Articles Tagged with Trustmont Financial Group

shutterstock_152933045-300x200The law offices of Gana Weinstein LLP are investigating broker Marc Korsch (Korsch), currently associated with Centaurus Financial, Inc. (Centaurus Financial) out of Sarasota, Florida and Port Charlotte, Florida.  According to a BrokerCheck report, Korsch has been subject to at least three customer disputes, one financial disclosure, and one criminal matter during the course of his career.  According to records kept by The Financial Industry Regulatory Authority (FINRA), the customer complaints against Korsch concern allegations of unsuitable investment recommendations and misrepresentations.

In June 2019 a customer alleged that from August 2014 through May 2019, Korsch misrepresented the features of real estate securities and provided misleading information causing $53,000 in damages.  This dispute is currently pending.

In April 2018 a customer alleged that Korsch made an unsuitable recommendation of annuity switches.  The claim alleged $55,000 in damages and settled for $8,000.

In February 2017 a customer filed a complaint alleging that Korsch and his previous member firm, Trustmont Financial Group, Inc. (Trustmont Financial), violated the securities laws by, among other things, engaging in common law fraud, unsuitable investments, failure to supervise, and misrepresentations causing $500,000 in damages.  The FINRA arbitration panel ordered Trustmont Financial to pay the customer $848,002 in compensatory damages, $100,000 in punitive damages, $15,596 in costs, and $82,500 in attorneys fees.

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shutterstock_184929191Our firm is investigating claims made by Securities and Exchange Commission (SEC) against broker Peter Kohli (Kohli), DMS Advisors, Inc. (DMS Advisors), and Marshad Capital Group, Inc. (Marshal).  See SEC v. Peter R. Kohli, et al, (E.D. Pa.). According to the SEC, from 2012 through 2015 Kohli lied to induce over 120 investors to invest at least $3.2 million in entities owned or controlled by Kohli.  Kohli was a registered representative of Trustmont Financial Group, Inc. (Trustmont) from July 2010 until May 2015 out of the firm’s Leesport, Pennsylvania office location.  In April 2015 Trustmont permitted Kohli to resign for accepting loans from a client.

The SEC allged that Kohli launched the DMS Funds that consisted of four emerging markets mutual fund series.  Kohli allegedly solicited his own customers and clients to invest in the funds using prospectuses and other documents that contained misrepresentations overstating DMS Funds’ sophistication and ignored key risks associated with the investments.  The SEC alleged that as the fund collapsed due to Kohli’s recklessness, Kohli engaged in three other frauds in an effort to keep the funds afloat.  One such alleged fraud was that Kohli made material misrepresentations in connection with the sale of warrants 10 purchase Marshad stock – an entity Kohli controlled. In addition, the SEC accused Kohli of misappropriating investor money that he solicited for the purported purpose of making investments into one of the finds and instead used the money to pay fund expenses. Finally, the SEC accused Kohli of lieing to investozs in connection with the sale of Marshad promissory notes in a desperate attempt to raise money to cover fund expenses and delay the DMS Funds’ collapse.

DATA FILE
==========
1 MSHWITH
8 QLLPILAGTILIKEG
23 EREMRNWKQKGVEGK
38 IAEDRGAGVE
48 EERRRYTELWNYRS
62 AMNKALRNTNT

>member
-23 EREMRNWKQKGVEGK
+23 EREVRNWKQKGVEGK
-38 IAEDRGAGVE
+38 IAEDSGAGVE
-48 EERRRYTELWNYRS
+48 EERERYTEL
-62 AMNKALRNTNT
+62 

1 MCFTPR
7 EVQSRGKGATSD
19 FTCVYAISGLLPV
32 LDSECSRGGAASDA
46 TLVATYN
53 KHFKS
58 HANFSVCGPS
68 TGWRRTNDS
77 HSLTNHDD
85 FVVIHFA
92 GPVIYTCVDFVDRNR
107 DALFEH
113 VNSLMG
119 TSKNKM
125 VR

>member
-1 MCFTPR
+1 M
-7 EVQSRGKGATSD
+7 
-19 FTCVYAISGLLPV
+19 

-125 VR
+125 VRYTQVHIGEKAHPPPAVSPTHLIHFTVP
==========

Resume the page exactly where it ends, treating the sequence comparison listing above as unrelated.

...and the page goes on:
According to Kohli’s brokercheck records Kohli was permitted by Trustmont to engage in DMS Financial, Inc. and DMS Funds.  The providing of loans or selling of notes and other investments outside of a brokerage firm constitutes impermissible private securities transactions – a practice known in the industry as “selling away”.

shutterstock_145368937The Financial Industry Regulatory Authority (FINRA) recently barred broker Chase Casson (Casson) alleging that Casson failed to provide documents and information to FINRA in response to demands made to investigate the broker’s activities. On various dates in August and September 2014, FINRA sent Casson a request for documents concerning allegations that he participated in a private securities transactions. The details concerning the exact nature of the alleged transaction and Casson’s role are not yet fully known.

The allegations against Casson are consistent with a potential “selling away” securities violation. In the industry the term selling away refers to when a financial advisor solicits investments in companies, promissory notes, or other securities that are not pre-approved by the broker’s affiliated firm. Under the FINRA rules, a brokerage firm owes a duty to properly monitor and supervise its employees in order to detect and prevent brokers from offering such products. In order to properly supervise their brokers each firm is required to establish and maintain written supervisory procedures and implement such policies in order to monitor the activities of each registered representative. Selling away often occurs in environments where the brokerage firms either fails to put in place a reasonable supervisory system or fails to actually implement that system and meet supervisory requirements.

In selling away cases, investors are unaware that the advisor’s investments are either not registered or not real. Typically investors will not learn that the broker’s activities were wrongful until after the investment scheme is publicized or the broker simply shuts down shop and stops returning client calls.

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